Windows 7 beta hits; customers, VARs weigh migration

Windows 7 beta will be widely available Friday, VARs and their business customers can start contemplating migrations. Or not.

Now that the Windows 7 beta is about to be widely available, VARs and their customers can start contemplating migration plans. Or not.

For many, the advent of Windows 7 means that the upgrade path will be from Windows XP to Windows 7, bypassing Windows Vista altogether. For the record, that is not Microsoft's grand plan. The company recommends that all customers plan adoption of Windows Vista, "taking advantage of increased security, higher productivity, cost savings and improved efficiency," as a Microsoft spokeswoman put it.

Not likely, say many VARs.

Larger businesses, many of which still run Windows XP, are not likely to move to Vista and then to Windows 7, which is based on the Vista kernel, given what could be a short time frame. On Wednesday, Microsoft CEO Steve Ballmer announced the availability of the Windows 7 beta to TechNet, MSDN and other subscribers. Everyone else will be able to download the beta from Microsoft on Friday.

No schedule for broad availability was provided, although many observers say the company wants Windows 7 out by the end of 2009. Given that system builders can bundle Windows XP with their boxes up through June, the timing is hinky for Microsoft. The vendor has only said that Windows 7 should debut within three years of Vista launch which was in November, 2005 or February, 2006, depending on which launch event is counted. Bill Veghte, a senior Microsoft executive, this week told Dow Jones that Windows 7 could beat the three-year deadline if the beta goes well.

Microsoft migrations caught in a time squeeze

Common sense dictates that very few businesses now on XP will move to Vista in the next year if Windows 7 is expected in late 2009 or early the following year. And Vista remains plagued by early bad reviews.

"A lot of people selling into businesses have been telling people to avoid Vista," said Todd Swank, vice president of marketing for Nor-Tech, a Burnsville, Minn.-based system builder. "Almost everyone who's buying hardware is doing downgrades [to XP]. Microsoft really does want people to go to Vista then to Windows 7, but what else would they say?"

Steve Moss, chief operating officer for NSPI, a Roswell, Ga.-based solution provider, agreed. He cited the faltering economy as one reason customers will try to put off and consolidate upgrades.

"A lot of PC-refresh projects that should be underway or done keep getting pushed back," he said.

Some customers with new PCs may use Vista, but in NSPI's market -- companies with 200 to 1,000 PCs -- Moss hasn't seen a lot of Vista.

"The driver is whether their application stack is failing on the hardware," he said. "The good news is, we expect to see a different world in eight, nine,10 months."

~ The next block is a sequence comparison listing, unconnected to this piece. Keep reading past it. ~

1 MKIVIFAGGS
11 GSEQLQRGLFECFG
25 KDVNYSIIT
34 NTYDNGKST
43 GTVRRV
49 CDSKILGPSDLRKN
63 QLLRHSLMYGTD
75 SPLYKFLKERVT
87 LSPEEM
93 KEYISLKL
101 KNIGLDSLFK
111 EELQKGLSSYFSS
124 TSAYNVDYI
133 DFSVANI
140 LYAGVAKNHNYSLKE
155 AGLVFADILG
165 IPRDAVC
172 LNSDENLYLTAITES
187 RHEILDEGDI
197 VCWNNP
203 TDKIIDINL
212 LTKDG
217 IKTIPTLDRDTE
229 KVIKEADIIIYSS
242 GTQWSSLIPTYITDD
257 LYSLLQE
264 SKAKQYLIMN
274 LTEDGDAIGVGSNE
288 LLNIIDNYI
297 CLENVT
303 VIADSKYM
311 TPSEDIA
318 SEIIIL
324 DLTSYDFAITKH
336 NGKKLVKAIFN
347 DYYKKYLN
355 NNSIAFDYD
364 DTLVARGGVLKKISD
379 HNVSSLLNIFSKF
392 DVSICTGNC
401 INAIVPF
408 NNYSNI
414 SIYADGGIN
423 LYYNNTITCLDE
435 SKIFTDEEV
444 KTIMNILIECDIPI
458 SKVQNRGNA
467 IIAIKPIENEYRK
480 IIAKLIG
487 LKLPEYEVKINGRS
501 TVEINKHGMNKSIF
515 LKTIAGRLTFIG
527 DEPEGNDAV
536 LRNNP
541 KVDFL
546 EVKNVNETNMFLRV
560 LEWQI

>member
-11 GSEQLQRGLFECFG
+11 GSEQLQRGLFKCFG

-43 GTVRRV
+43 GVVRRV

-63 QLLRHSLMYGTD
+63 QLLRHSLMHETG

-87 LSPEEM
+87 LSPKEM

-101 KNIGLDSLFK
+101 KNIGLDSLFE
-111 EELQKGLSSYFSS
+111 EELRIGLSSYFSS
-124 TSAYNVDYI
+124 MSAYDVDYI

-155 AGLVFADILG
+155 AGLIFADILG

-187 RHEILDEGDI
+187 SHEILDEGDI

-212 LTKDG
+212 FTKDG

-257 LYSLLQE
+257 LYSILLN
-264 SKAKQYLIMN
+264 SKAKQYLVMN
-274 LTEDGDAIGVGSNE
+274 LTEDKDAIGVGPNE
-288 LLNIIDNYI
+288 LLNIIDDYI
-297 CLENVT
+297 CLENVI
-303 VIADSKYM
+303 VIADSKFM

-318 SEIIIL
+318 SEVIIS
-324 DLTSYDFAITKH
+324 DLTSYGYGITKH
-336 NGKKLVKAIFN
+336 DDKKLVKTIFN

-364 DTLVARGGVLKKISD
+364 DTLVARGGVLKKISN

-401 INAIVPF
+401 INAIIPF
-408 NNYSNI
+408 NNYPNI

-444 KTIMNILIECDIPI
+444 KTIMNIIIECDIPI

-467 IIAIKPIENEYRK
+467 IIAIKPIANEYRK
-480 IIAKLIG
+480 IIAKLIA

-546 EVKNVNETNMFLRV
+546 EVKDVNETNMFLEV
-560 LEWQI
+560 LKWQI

Moss, like Swank, said Service Pack 1 addressed most of the big concerns about Vista. And he uses Vista himself. But the fact is, for most business users, "it's really hard to justify any operating system change now," he said.

Opinions on Vista still mixed

Others in the channel say they have actively recommended Vista for some time. Convergent Computing of Oakland, Calif. is one. Although it is a services-based partner that does not resell software at all, it is often solicited for advice.

"We do get asked [about operating system upgrades], and we tell customers to indeed migrate from XP to Vista as their 2009 desktop/laptop strategy," Convergent founder Rand Morimoto said via email. "Any of the complaints or issues about compatibility are issues of the past, and the clients where we're implementing Vista are seeing huge benefits in their ability to more easily administer systems, as well as better performance."

Related Windows resources
Microsoft loosens Windows XP conditions for system builders 

Compatibility problems still hamper Vista adoption 

Windows Server 2008 won't spur Vista migrations

Microsoft partners say Bloated, business-reject  Vista will surpass XP, but not any time soon.

Morimoto estimated that customers that move from Windows XP and Windows Server 2003 or 2008 to Vista and Windows 2008 see communications improve drastically, citing a 20 to 30 times speed improvement.

At the other end of the spectrum is Ron Herardian, founder and managing partner of Global Systems Services Corp., who thinks Vista is a waste of time and money.

"Windows Vista was stillborn," he said in an email. "It's an unstable, practically unusable Frankenstein OS full of useless bells and whistles. The market is anticipating Windows 7, which is basically Vista with a Windows XP user interface. The next logical steps after Windows XP are either Windows 7, Macintosh OS, or Linux. Microsoft has to know that. Even Microsoft cannot stuff Windows Vista down the throats of business customers. They won't even deploy it if it's free."

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